(left-right): Martine Rose, Richard Nicoll, Katie Eary

Back to base camp we journeyed at the request of Martine Rose to witness her runway-show-come-presentation set-up. The display was met with many a baffled expression as the queue expected an all-out lights flashing, music pumping production but got what can only be described as a halfway house. A glance over the press release straightened those confused faces, explaining the collection toyed with audience perceptions. The clothes themselves weren’t particular thematic but instead depicted Martine’s vision of Rasta attitude fusing its iconography with Brit culture. The stand-out piece was a recycled beer mat skirt.

As the free booze continued to flow, Mr Porter invited us to the official unveiling of their collaboration with four handpicked London designers. Richard Nicoll, Katie Eary, Sibling and Matthew Miller have each created a capsule collection, exclusively available at Mr Porter, to celebrate this season’s LCM. Capsule collections are often critiqued for being a diluted version of the real deal however, reassuringly; these four have stuck to their guns and given their fans a taster of their signature styles. Matthew Miller’s foil pocket patch sweater and tees are our personal favourite.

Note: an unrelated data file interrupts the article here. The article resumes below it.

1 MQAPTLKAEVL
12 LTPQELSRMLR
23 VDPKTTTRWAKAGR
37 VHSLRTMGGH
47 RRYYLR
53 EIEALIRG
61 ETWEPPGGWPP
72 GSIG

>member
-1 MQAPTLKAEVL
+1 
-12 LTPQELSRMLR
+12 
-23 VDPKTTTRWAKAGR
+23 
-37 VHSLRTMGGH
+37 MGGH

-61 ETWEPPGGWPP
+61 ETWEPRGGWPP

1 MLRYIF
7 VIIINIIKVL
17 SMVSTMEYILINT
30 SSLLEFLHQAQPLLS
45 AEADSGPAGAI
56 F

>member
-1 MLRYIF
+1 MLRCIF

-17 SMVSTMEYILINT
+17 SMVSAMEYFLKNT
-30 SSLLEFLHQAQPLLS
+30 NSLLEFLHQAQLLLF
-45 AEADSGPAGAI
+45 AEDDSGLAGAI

(left): Matthew Miller; (centre & right): Oliver Spencer

Oliver Spencer was the surprise of the day – veering away from the plain and simple he coyly introduced stripes – marking a print debut for the eclectic artisan. Another notable progression was the addition of vibrant blues and oranges which were peppered between his token pristine palette of autumnal hues.


Having left the warm confines of the St. Martin’s Lane blogger suite bed, we couldn’t wait to cosy up with knitwear heroes Sibling as the evening and its chilling winter temperatures set in. The threesome’s imagination knows no bounds and every season, men’s and womenswear, we’re delighted to see their creative genius improving with age. For AW13 their expertise in all things enormous reached next levels as incredibly outlandish and super-sized sweaters, roll necks, snoods, hats and mittens concealed the mixed gender model line-up, almost head-to-toe. Ridiculed for being an embarrassment to the British fashion industry by the national press, their fearlessness to break every possible consumer boundary is a unique attribute that warrants shouting about. Further controversy ensued as models walked out against a catwalk backdrop bearing the motif –‘Please Kill Me’, famed by punk movement innovator Richard Hell – ironically arranged in flowers and reflecting the collection’s starting point; the suburban teenager’s appreciation of 70s New York. All in all: highlight of the day and potentially of the week.

- Helen Turnbull

Images taken from Catwalking.com